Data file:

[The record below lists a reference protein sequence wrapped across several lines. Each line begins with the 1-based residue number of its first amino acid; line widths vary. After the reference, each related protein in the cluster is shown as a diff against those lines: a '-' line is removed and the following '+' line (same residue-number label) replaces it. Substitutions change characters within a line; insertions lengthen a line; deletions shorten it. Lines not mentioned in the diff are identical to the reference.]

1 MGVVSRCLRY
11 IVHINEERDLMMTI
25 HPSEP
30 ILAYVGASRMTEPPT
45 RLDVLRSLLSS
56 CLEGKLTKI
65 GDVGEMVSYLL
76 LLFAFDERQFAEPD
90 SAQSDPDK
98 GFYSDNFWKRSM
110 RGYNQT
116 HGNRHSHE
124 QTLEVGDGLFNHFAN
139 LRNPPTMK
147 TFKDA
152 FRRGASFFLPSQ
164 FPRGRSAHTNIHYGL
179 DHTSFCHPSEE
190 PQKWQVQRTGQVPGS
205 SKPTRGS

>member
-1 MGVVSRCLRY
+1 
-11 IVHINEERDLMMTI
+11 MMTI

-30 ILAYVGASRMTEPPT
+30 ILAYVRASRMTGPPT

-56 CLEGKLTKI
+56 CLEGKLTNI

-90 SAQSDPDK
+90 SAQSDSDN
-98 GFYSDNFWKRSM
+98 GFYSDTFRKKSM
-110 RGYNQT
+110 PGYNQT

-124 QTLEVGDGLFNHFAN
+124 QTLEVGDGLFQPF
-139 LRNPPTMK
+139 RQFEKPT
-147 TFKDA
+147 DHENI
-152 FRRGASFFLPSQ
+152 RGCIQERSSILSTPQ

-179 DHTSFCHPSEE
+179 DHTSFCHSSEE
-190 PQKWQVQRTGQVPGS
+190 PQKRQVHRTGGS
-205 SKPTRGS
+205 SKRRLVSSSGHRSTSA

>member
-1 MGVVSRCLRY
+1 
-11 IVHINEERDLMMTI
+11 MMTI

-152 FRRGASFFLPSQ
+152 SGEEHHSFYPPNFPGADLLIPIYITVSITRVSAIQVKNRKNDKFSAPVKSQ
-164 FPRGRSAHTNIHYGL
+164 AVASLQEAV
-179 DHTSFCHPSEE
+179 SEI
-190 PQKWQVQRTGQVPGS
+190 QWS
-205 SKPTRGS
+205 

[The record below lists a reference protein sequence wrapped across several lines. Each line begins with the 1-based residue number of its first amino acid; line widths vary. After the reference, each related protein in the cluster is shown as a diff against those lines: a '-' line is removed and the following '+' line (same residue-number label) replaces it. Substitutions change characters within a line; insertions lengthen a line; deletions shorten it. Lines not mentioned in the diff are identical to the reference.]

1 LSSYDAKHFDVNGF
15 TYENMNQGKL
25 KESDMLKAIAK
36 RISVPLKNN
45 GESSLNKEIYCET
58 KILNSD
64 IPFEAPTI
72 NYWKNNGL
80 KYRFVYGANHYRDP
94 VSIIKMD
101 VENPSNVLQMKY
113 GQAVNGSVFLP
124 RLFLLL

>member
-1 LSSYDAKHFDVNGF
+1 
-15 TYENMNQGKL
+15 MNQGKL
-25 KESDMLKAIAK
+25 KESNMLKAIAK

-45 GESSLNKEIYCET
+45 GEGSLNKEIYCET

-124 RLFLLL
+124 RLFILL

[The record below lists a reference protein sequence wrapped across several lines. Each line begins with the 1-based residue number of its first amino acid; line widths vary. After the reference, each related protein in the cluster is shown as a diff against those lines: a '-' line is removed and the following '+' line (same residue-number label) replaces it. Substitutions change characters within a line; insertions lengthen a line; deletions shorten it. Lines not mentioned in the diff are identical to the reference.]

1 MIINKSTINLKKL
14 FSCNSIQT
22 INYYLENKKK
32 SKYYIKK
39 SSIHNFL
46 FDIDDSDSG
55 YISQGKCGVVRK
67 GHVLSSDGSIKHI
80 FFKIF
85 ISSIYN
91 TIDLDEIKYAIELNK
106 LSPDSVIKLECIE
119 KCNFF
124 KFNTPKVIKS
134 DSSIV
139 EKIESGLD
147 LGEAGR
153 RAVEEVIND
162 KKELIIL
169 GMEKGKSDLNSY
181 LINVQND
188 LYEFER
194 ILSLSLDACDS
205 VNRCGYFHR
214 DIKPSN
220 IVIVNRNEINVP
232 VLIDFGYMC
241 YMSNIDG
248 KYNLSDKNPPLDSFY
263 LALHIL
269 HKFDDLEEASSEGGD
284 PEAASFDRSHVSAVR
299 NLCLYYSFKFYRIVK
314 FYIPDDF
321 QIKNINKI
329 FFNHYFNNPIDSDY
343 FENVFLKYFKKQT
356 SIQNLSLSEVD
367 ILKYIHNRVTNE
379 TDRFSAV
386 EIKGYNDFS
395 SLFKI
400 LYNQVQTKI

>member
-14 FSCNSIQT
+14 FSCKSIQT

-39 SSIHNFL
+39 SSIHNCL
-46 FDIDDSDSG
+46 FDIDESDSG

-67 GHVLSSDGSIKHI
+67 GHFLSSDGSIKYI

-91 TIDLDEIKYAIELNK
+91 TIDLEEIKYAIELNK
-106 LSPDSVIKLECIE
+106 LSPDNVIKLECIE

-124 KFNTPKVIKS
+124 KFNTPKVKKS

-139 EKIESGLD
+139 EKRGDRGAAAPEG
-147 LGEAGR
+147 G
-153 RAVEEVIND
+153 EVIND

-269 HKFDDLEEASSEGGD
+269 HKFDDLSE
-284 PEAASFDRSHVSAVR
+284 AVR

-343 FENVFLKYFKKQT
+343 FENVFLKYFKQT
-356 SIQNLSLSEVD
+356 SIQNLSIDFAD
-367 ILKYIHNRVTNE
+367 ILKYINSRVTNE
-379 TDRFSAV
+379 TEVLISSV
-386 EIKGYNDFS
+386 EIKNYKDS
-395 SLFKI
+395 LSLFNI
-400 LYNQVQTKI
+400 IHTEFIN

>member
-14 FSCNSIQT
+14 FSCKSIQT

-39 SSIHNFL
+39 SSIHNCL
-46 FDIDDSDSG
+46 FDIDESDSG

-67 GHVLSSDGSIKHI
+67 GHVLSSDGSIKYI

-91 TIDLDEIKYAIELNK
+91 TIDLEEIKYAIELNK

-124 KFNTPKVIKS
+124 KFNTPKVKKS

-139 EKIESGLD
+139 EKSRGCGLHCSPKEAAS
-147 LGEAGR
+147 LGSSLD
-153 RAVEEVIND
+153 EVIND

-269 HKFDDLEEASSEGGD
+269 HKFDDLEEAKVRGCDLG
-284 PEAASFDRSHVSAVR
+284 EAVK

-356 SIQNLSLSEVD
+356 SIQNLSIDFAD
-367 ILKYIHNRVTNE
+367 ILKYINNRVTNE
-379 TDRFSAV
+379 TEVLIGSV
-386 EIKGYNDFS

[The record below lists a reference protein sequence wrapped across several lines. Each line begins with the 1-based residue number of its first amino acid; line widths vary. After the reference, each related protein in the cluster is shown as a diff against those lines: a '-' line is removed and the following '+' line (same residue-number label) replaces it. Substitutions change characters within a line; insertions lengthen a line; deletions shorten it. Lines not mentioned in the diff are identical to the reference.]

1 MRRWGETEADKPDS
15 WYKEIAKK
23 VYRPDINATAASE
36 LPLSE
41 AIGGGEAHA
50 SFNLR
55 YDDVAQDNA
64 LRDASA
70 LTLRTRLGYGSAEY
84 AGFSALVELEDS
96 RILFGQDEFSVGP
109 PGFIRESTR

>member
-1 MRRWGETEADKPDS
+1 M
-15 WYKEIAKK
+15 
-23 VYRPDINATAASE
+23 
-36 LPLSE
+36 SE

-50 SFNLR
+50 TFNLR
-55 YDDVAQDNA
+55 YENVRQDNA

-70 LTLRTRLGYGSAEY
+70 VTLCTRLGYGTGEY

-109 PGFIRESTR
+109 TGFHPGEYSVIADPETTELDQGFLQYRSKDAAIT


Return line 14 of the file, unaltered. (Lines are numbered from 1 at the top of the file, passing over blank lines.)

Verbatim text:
124 QTLEVGDGLFNHFAN